There are 3 kinds of tests, but all of them can be tested the same way (automatically via NCrunch (highly recommended), visually via ReSharper, or manually via Program.cs). With theTestWithMocksOrVisually class and the [Test] attribute you can easily combine automated tests and visual tests, with the [Test, CloseAfterFirstFrame] attributes you can mark tests as integration tests that will close immediately after running one frame. Both avoid duplicated code as everything in them is shared and tested automatically with Mocks using NCrunch all the time. This is especially true for integration tests, in particular graphics, multimedia, input, etc. tests, which need to be run with each framework separately. The same idea and implementation can be used in other high level projects too, no matter if testing robots, neural networks, image processors, cuda, games, database code or anything else that is slow to manually test and can be made fast with automated NCrunch tests. TeamCity will run both versions on each nightly build to make sure things still work all the time.

NCrunch will make sure that the overall logic works, manual testing is still required to confirm things are visible on screen, sound is working, etc. You can however also test all tests with ReSharper similar to our integration server, this will launch all tests and make sure they work (including making approval screenshots and comparing the result, quickly telling you if something broke).
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public class DeviceTests : TestWithMocksOrVisually
{
  [Test, ApproveFirstFrameScreenshot]
  public void DrawRedBackground()
  {
    Resolve<Window>().BackgroundColor = Color.Red;
  }
 
  [Test]
  public void SizeChanged()
  {
     Resolve<Window>().ViewportPixelSize = new Size(200, 100);
     Assert.That(Resolve<Window>().ViewportPixelSize, new Size(200, 100));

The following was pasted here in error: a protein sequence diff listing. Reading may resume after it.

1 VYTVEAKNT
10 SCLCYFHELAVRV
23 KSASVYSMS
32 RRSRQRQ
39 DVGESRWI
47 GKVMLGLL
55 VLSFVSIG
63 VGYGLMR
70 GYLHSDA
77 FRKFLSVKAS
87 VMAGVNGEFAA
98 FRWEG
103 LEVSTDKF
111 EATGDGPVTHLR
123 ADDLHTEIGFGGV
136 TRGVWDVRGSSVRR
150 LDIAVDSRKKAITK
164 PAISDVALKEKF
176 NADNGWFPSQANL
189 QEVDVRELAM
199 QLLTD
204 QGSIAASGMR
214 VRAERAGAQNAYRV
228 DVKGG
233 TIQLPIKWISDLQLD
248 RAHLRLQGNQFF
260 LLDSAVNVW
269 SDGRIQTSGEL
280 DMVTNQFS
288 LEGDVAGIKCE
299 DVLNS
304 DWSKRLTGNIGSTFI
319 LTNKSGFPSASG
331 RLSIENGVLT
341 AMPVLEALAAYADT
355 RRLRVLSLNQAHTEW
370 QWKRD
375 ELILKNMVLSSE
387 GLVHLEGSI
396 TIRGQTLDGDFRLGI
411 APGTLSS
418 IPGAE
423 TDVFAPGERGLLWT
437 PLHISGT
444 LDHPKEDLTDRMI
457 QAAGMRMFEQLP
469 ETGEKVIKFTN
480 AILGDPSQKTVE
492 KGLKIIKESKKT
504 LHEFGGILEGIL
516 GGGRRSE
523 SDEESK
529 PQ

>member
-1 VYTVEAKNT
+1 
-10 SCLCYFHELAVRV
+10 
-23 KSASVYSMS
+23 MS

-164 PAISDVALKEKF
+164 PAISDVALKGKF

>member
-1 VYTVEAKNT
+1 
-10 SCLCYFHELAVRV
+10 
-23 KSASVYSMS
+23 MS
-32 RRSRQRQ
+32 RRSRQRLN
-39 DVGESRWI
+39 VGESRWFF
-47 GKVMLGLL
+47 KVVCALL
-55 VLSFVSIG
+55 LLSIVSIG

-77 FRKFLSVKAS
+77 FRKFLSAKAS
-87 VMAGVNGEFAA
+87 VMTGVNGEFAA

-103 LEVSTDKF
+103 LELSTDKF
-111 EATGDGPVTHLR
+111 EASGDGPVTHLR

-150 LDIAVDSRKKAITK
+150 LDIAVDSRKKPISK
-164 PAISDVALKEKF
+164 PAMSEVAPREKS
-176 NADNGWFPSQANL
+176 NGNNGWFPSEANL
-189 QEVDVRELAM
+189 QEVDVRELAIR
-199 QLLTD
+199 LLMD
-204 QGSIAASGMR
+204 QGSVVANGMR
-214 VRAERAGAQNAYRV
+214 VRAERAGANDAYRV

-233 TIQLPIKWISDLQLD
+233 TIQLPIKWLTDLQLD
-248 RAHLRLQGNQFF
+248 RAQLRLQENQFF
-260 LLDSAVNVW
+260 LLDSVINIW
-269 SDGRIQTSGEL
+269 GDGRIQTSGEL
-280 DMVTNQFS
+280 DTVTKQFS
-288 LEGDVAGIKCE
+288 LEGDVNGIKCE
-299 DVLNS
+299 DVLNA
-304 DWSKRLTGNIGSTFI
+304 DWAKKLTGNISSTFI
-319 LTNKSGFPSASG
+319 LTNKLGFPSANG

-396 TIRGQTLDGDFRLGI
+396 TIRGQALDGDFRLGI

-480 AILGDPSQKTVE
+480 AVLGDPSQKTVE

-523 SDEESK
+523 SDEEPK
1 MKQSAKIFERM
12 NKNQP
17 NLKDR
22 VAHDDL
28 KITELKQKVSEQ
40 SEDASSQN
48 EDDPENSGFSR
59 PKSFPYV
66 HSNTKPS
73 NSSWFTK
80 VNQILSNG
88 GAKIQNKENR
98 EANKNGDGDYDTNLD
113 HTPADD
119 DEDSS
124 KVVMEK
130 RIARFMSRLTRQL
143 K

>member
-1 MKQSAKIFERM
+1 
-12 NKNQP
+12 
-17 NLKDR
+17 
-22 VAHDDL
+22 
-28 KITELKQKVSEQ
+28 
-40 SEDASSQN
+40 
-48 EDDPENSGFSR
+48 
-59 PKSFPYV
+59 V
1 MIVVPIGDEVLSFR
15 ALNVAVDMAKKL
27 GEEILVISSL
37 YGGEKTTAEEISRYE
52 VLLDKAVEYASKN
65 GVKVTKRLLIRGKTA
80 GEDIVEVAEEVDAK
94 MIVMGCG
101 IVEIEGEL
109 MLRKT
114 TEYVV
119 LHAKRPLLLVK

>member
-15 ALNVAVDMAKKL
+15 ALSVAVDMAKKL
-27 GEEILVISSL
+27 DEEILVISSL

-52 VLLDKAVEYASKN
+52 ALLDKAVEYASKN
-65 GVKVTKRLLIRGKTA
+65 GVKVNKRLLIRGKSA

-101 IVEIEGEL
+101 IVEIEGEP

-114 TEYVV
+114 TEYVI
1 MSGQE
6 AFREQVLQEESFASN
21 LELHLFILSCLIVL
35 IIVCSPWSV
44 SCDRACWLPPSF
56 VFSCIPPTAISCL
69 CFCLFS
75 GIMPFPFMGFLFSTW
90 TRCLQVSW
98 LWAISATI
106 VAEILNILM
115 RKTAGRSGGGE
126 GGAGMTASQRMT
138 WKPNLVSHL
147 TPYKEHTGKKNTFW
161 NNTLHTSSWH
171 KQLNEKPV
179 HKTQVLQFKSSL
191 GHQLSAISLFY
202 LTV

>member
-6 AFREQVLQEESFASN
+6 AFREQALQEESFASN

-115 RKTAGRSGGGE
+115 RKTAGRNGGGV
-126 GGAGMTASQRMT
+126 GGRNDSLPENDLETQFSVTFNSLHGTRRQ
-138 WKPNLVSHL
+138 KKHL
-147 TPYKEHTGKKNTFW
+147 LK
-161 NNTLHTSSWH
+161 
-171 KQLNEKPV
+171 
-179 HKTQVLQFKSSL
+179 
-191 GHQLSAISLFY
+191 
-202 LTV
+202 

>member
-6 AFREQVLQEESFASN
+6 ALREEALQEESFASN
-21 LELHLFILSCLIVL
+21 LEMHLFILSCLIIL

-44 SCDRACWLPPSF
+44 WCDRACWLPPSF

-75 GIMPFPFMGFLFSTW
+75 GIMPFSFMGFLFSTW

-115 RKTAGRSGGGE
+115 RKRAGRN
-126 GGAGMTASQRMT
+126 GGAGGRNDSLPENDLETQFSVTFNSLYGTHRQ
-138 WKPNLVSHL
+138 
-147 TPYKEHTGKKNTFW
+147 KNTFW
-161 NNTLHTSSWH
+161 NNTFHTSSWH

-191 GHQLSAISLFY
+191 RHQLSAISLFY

}
 }
Not only does this test all the code with NCrunch automatically, but you can also let NCrunch test all integration tests automatically for you when setting TestStarter.NCrunchIgnoreSlowTests = false;. This is normally annoying when actually working on code, but still great for code reviews and testing functionality of hundreds of tests quickly before starting to confirm them visually as well.

ReSharper (via F6, F8 or F9) or other test runners also work great together with the [Test] attribute, which utilizes the resolver in the current framework you are using (e.g. TestWithGLFW3 uses GLFW3Resolver in its TestWithMocksOrVisually class).

Visual Tests

Graphics, UI (rendering, scenes) and IO (database, files, content) code is usually not automatically testable, but we still write functional tests first and try to separate UI code from the logic behind, which can be tested automatically and be refactored without impacting functionality of the UI code. Do not check in slow test code. Instead use Mocking (see Moq) to test slow or external calls and provide functional tests (with the Ignore attribute) for testing the whole functionality (no mocks) manually. See the next section about Mocks to see how to add fast tests without having to wait for external dependencies or slow code.
Native classes from external frameworks should not be derived to reduce dependencies (Windows Form, Graphics Device, Sound, native frameworks), always try to build a wrapper class around it! Otherwise we have a dependency we cannot test (tests would create forms, graphics, sockets, framework classes, etc. which is slow and sometimes not even automatically testable). This even goes beyond external frameworks, but also includes .NET framework classes providing external functionality like file handling, databases, xml.

All public methods should have tests (you probably need more for 100% coverage, or just remove unused methods). Functional visual tests (rendering, multimedia, input) are in classes derived from TestWithMocksOrVisually and accessible through the Editor.

A good strategy is:
  • Write automated test first.
  • Sometimes you need visual feedback, use TestWithMocksOrVisually.
  • After your task is completed, make sure each test runs below 10ms, otherwise put them to the integration tests [Category("Slow")] which are excluded from NCrunch but run nightly instead.

Note: Obviously write tests first and hold them to the same standard as production code. This also makes following the guidelines easier because you will most likely not write clean code at the first attempt. Instead you need to refactor it a lot and make it more beautiful as you go on. You will need unit tests that are executed whenever the project compiles to stay safe and be aware of all issues your refactoring might have brought in.


Mocking is not easy, especially not for beginners and if the code is not written in a test driven manner or if the code comes from an outside framework that is generally hard to test. Here is a quick youtube tutorial on Moq, but writing a simple Mock class is super simple with ReSharper, most of the time all you need to do is to press Alt+Enter on an implementation based on an interface you needed for your TDD code anyway.